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If at First You Don’t Succeed


Imagine you’re camping — car camping, not intense backpacking with all your survival necessities and selfie stick strapped to your back. Imagine you’re up on the beautiful slopes of Mount Pisgah just outside Asheville, North Carolina.

After setting up your tent and hammock, you’re chopping up nearby trees with a machete – harder than it looks when it’s rained recently while your wife lays out twigs and small branches as kindling for a fire.

She lights one side of the rain-soaked twigs. Nothing happens. She lights the other side of the pile. The tiniest flame appears but quickly flickers out.

Imagine you’re simultaneously plugging your phone into a portable battery used primarily for jumping cars. You connect the USB cord from your phone to the port on the battery. The “charging” symbol appears on your phone.

And then it’s gone. You repeat this process four times, but to no avail. Then you try connecting the USB cord to the cigarette lighter in your car. Same result.

The camping trip is off to a great start.

Soon, after tossing the battery into your trunk in frustration, you’re fanning the twigs with a Frisbee while your wife circles the pile, lighting different spots and hoping the flame will catch.

Frustrations mounting, your wife and you begin to wonder whether you’ll be able to cook dinner or not. At this point, you now have two options. You could just give up on the fire, eat your hot dogs cold and check into the nearest hotel with phone chargers.

Or you can survive your first attempt, learn from it and adjust your plan of attack for next time.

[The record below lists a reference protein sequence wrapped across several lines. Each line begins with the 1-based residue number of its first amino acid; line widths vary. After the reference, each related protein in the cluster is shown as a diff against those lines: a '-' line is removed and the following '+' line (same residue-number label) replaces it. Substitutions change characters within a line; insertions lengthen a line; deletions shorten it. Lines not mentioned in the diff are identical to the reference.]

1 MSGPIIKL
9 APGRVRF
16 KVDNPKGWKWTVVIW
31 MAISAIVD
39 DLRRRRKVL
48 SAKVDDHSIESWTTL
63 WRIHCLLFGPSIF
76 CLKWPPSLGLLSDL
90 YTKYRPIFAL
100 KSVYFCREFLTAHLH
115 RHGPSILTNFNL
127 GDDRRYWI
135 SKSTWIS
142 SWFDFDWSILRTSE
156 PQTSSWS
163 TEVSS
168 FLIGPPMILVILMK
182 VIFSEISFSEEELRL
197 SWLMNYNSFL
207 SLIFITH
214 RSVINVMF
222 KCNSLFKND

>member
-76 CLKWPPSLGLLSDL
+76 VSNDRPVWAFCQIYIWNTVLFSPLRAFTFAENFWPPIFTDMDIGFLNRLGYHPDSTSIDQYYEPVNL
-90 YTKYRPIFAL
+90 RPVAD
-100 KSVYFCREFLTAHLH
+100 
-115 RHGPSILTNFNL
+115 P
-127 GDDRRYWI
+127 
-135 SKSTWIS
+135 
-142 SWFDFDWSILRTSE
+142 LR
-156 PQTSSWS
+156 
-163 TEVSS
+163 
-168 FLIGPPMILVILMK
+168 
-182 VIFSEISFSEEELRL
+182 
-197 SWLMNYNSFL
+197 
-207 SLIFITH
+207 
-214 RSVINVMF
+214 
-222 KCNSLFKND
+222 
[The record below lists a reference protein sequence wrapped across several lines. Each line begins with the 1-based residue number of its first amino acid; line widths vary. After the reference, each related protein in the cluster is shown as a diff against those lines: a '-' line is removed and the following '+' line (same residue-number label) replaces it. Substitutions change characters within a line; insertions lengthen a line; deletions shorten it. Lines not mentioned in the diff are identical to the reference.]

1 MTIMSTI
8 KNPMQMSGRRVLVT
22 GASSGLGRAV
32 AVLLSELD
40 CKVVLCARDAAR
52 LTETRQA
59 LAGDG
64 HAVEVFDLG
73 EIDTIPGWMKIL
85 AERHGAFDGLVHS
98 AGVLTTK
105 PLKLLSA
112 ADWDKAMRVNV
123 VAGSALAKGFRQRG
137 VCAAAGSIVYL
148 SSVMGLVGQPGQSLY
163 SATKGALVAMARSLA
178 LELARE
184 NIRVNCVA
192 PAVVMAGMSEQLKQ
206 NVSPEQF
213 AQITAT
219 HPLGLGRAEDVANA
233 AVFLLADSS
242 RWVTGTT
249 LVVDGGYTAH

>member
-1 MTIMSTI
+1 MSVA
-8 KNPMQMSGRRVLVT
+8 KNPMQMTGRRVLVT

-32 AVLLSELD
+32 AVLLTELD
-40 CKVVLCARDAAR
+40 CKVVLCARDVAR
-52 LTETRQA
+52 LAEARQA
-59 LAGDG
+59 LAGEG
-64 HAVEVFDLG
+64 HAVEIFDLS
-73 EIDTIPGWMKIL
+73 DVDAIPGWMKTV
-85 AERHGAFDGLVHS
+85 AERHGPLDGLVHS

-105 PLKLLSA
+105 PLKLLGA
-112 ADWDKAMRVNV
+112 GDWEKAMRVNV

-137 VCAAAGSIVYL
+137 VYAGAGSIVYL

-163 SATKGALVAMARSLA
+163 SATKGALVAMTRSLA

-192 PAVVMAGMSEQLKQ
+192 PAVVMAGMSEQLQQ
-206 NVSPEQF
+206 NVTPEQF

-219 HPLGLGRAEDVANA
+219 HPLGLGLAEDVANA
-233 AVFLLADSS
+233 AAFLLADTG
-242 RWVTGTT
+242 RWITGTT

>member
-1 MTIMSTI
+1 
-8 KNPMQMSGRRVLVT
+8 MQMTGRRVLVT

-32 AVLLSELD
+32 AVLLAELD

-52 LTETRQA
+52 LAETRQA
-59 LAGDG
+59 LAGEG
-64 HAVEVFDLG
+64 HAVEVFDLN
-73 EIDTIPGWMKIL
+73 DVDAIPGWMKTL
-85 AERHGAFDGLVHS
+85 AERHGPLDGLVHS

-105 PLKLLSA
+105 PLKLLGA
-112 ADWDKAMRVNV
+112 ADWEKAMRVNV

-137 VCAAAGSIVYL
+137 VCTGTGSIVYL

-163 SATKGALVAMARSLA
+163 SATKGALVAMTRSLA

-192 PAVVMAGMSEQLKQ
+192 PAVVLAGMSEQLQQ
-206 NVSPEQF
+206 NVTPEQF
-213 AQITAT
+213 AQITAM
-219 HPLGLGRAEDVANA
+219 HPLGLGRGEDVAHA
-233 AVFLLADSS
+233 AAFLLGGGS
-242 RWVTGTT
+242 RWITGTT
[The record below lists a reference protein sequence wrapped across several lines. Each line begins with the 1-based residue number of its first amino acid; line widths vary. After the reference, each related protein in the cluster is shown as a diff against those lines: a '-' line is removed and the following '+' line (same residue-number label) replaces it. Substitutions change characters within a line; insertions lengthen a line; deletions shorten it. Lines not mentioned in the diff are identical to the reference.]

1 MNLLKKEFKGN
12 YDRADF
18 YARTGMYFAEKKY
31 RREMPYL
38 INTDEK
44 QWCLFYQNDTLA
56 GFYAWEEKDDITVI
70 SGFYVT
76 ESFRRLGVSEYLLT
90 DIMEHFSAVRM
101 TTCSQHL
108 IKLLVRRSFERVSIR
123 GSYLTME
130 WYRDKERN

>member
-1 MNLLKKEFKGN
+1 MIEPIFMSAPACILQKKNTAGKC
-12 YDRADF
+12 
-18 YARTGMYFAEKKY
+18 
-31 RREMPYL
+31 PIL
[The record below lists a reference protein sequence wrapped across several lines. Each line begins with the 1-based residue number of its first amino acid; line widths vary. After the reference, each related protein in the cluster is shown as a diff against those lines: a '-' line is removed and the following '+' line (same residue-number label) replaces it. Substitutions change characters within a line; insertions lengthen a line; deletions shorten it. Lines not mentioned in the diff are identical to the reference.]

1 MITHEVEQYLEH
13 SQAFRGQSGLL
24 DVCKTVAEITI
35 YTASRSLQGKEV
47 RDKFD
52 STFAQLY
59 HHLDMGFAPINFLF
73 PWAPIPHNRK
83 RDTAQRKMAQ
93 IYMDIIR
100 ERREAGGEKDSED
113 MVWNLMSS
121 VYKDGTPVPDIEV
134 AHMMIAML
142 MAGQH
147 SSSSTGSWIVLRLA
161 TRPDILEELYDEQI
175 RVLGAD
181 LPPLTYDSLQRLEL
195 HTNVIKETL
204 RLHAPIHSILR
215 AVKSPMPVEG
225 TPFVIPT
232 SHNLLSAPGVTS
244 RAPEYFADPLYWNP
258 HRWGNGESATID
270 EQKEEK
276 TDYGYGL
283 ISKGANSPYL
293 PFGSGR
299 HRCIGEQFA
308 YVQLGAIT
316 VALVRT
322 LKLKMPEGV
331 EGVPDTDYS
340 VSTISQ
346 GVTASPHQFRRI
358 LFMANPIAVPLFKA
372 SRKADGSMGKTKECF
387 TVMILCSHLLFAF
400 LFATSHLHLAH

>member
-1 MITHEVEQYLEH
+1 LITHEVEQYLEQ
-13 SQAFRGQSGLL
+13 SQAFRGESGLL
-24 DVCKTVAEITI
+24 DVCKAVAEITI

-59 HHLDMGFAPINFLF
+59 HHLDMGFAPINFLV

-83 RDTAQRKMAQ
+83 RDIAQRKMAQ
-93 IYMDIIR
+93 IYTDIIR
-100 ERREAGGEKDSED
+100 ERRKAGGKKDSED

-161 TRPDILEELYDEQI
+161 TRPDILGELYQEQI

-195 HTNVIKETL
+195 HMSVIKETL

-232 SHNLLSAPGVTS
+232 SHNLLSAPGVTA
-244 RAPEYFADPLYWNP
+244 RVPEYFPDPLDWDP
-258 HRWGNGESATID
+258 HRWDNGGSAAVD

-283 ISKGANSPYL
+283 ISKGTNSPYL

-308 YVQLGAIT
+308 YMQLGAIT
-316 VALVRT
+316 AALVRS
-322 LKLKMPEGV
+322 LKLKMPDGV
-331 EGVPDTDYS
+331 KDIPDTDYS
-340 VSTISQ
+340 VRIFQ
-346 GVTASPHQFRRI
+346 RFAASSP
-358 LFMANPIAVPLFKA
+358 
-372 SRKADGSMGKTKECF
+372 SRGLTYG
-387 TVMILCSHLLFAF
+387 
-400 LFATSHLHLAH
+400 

Starting anything new — an innovative program or a new location — can feel like car camping: starting a fire in the woods with small twigs and a lighter, while trying to charge everything with a small, portable battery. The effort and resources you’ve used could amount to nothing.

Your first attempt at anything could fail miserably the first time. That’s just part of life.

But how you respond to adversity speaks volumes. It might seem like an impossible situation as you’re wearing your arms out fanning a flame intent on staying as cool as the mountain breeze, but your perseverance will pay off.

Imagine you manage to keep the flame alive enough that first night to cook four hot dogs. Not exactly a feast, but more than satisfying enough to set up a good night’s sleep.

The next morning, you discover a nearby campsite store that sells firewood and lighter fluid. There’s also a shower building in the vicinity with a wall outlet — just like that, your phones are charged again.

All the concerns of the previous night seem like a distant memory as your breakfast cooks over a roaring fire that took 0.8 seconds to ignite. And your reward is hiking your well-fed body up to the Mount Pisgah summit and snapping some Instagram-worthy photos of the gorgeous Blue Ridge Mountains with your fully-charged phone.

Perseverance is necessary in car camping and in the fitness industry. There will be days when seemingly everything goes wrong, but those are not the times to give up.

Fight through the hard days — find some lighter fluid and get a fire going, because just beyond those moments of frustrations are the moments you get to admire the view.

Up in the mountains, you get to look out across a beautiful landscape that isn’t really done justice by pictures. In your health club, you get to see members living healthier lifestyles, finding a community and achieving well-being.

Getting to see that view makes it worth the work.

Bobby Dyer

Bobby is the former assistant editor of Club Solutions Magazine.

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